Fail like a Finn

Happy October 13, aka “National Day for Failure” in Finland.

According to The Culture Trip, the first National Day for Failure was observed in 2010 by a group of Finnish students.

The reason the founders decided to devote an entire day to screwing up is because it is frowned upon in Finnish society. … [But] by sharing stories and photos of botched attempts, [participants] lose their natural fear of criticism.

We all know on an intellectual level that failure is a natural — and inevitable — part of life.

Here’s one of my favorite fashion fails, in the form of some shoes I bought on eBay many years ago. They fit perfectly! Until I started to walk.

Computers screw up too, like the time Facebook asked me to tag this “friend” …

… or placed Cancun just off the coast of Africa.

But when failures are serious — and especially when they’re public — they can take an emotional toll. It can be hard to practice self-compassion and acceptance as you relive the failure over and over.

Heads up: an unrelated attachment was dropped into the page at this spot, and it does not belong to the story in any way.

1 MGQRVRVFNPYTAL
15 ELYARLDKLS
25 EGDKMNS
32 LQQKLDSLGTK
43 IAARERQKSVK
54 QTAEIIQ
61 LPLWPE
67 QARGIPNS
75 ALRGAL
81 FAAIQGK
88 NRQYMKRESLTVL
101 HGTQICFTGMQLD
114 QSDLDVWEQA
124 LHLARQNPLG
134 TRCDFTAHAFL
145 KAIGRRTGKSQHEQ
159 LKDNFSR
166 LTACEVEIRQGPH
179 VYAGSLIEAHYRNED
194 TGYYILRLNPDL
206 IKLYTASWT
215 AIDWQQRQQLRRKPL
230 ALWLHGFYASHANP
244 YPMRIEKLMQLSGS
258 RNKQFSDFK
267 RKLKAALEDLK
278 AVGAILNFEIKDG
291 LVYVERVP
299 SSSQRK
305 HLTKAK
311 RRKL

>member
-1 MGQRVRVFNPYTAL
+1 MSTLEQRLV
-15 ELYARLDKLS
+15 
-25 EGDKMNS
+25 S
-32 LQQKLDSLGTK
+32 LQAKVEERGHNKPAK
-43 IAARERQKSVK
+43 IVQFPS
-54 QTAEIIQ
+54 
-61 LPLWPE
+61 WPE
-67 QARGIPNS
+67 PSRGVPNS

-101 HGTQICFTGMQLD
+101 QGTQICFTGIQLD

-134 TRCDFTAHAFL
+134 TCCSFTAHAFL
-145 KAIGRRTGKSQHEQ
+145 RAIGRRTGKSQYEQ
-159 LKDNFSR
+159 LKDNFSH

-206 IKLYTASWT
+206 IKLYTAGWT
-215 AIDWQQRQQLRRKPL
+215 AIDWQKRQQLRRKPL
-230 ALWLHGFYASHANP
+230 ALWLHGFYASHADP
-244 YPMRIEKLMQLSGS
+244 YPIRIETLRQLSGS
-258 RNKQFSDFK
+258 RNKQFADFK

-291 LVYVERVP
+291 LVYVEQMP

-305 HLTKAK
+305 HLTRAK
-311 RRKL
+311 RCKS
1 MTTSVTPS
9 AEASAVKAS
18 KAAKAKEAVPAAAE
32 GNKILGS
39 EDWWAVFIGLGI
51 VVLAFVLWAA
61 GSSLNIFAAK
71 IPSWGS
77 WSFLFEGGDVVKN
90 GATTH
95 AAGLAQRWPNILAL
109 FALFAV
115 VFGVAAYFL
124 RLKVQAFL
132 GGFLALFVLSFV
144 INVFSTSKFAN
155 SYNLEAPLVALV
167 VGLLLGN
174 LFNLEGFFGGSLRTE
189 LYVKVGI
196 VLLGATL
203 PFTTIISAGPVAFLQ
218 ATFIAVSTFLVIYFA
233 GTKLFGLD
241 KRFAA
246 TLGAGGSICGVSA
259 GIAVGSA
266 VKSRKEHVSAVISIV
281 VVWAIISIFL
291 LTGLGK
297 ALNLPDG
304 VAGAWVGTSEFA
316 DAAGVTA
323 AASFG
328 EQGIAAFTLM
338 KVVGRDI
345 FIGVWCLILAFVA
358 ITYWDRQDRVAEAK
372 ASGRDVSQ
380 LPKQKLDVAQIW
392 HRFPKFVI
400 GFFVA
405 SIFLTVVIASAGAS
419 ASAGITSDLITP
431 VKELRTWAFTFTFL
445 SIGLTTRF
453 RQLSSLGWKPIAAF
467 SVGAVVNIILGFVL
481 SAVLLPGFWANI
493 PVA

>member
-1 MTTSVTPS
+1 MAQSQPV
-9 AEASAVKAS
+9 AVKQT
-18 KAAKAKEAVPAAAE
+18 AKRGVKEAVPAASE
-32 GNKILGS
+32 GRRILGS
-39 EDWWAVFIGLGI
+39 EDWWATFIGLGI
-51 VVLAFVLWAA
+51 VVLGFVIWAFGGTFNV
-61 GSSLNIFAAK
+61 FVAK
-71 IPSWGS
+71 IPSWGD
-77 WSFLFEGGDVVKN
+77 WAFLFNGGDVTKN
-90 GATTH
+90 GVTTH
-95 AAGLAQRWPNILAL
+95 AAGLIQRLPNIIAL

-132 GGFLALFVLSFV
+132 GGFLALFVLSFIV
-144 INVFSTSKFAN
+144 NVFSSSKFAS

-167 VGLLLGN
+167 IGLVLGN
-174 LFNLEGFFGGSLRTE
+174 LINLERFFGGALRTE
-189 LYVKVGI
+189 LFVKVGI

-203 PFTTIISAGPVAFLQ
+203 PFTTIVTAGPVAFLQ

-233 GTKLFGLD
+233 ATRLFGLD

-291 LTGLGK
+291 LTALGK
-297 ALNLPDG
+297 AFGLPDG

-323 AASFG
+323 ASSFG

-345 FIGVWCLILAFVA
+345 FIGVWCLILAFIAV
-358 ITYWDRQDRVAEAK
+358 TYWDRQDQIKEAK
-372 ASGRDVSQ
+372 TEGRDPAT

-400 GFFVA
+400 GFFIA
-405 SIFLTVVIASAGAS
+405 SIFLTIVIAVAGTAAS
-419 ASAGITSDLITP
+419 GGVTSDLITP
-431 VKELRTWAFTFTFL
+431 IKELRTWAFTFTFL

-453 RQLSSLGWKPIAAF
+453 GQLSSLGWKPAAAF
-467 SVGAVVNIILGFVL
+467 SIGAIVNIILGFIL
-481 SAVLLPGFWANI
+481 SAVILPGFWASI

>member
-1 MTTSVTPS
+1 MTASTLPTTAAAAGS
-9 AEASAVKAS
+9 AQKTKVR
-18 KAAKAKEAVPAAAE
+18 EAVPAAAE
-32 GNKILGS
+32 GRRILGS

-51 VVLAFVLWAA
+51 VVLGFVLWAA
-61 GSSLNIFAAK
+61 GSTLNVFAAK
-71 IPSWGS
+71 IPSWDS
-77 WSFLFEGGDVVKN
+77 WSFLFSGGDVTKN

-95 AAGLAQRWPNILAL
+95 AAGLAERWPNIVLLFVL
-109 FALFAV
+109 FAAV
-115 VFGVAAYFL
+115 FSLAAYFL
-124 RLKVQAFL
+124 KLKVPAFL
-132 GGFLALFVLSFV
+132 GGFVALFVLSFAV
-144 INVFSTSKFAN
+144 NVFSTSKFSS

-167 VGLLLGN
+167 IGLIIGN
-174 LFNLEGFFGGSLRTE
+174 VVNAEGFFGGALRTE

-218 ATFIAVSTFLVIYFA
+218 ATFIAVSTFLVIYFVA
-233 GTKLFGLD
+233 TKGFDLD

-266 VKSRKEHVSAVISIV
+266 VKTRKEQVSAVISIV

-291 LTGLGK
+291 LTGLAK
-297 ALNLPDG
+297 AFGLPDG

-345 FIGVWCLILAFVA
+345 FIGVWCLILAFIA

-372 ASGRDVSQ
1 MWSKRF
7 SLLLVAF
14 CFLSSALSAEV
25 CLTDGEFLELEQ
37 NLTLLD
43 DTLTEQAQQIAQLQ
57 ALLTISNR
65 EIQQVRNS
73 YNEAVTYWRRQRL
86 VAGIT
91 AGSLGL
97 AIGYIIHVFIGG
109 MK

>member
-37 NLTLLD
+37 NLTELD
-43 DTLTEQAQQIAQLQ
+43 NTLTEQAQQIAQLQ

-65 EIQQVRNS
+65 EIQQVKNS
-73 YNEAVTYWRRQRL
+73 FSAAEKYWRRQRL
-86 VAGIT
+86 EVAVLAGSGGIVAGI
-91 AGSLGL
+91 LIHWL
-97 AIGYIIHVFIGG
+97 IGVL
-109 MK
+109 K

Fortunately, there is a solution: You can learn to fail. According to professional speaker Rachel Simmons, learning to fail is a skill like any other; It just takes practice.

And who knows? Once you get really good at it you might start seeking rejection on purpose, like Jia Jiang did for 100 straight days.

Or — if you’re a graphic designer — you might download the Fockups app to better visualize how your work is going to fail in the real world. Because, according to Fockups’ creator, Amsterdam designer Wytze Hoogslag:

Current mockups display these situations too idealistic. The subjects are smoothly floating around in space, beautifully enlightened or depicted along with a blue sky or a perfect cappuccino.

Reality turns out that the design faces lots of challenges: wind, rain, time, graffiti, human stupidity. Those real-life unfortunate situations are collected in the series Fockups. These f*cked-up mockups show your design in an honest way.


Which brings me to the last point: Probably our greatest weapon against the fear of failure is being able to laugh at ourselves. And that’s where I think the Finnish students really nailed it.

So, why not celebrate one of your failures like a Finn today, and encourage others to do the same?